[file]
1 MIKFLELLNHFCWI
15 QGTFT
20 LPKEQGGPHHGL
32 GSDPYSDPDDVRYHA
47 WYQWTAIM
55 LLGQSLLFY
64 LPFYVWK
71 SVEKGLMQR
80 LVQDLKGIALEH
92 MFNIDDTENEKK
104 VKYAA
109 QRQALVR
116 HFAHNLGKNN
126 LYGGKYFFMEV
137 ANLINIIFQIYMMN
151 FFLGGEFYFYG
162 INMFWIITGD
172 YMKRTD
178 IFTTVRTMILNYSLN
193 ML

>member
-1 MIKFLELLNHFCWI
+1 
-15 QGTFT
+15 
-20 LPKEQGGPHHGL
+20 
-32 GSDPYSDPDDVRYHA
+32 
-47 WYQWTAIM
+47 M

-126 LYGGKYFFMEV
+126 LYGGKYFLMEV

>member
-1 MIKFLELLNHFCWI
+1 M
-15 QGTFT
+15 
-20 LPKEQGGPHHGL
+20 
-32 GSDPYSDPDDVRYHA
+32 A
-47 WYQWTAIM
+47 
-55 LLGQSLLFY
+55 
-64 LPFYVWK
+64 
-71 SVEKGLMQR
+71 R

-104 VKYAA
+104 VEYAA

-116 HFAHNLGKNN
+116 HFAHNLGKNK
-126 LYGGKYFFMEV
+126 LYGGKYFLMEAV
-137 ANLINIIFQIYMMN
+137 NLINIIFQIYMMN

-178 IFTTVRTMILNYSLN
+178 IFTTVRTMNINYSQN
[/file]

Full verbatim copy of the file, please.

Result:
1 MIKFLELLNHFCWI
15 QGTFT
20 LPKEQGGPHHGL
32 GSDPYSDPDDVRYHA
47 WYQWTAIM
55 LLGQSLLFY
64 LPFYVWK
71 SVEKGLMQR
80 LVQDLKGIALEH
92 MFNIDDTENEKK
104 VKYAA
109 QRQALVR
116 HFAHNLGKNN
126 LYGGKYFFMEV
137 ANLINIIFQIYMMN
151 FFLGGEFYFYG
162 INMFWIITGD
172 YMKRTD
178 IFTTVRTMILNYSLN
193 ML

>member
-1 MIKFLELLNHFCWI
+1 
-15 QGTFT
+15 
-20 LPKEQGGPHHGL
+20 
-32 GSDPYSDPDDVRYHA
+32 
-47 WYQWTAIM
+47 M

-126 LYGGKYFFMEV
+126 LYGGKYFLMEV

>member
-1 MIKFLELLNHFCWI
+1 M
-15 QGTFT
+15 
-20 LPKEQGGPHHGL
+20 
-32 GSDPYSDPDDVRYHA
+32 A
-47 WYQWTAIM
+47 
-55 LLGQSLLFY
+55 
-64 LPFYVWK
+64 
-71 SVEKGLMQR
+71 R

-104 VKYAA
+104 VEYAA

-116 HFAHNLGKNN
+116 HFAHNLGKNK
-126 LYGGKYFFMEV
+126 LYGGKYFLMEAV
-137 ANLINIIFQIYMMN
+137 NLINIIFQIYMMN

-178 IFTTVRTMILNYSLN
+178 IFTTVRTMNINYSQN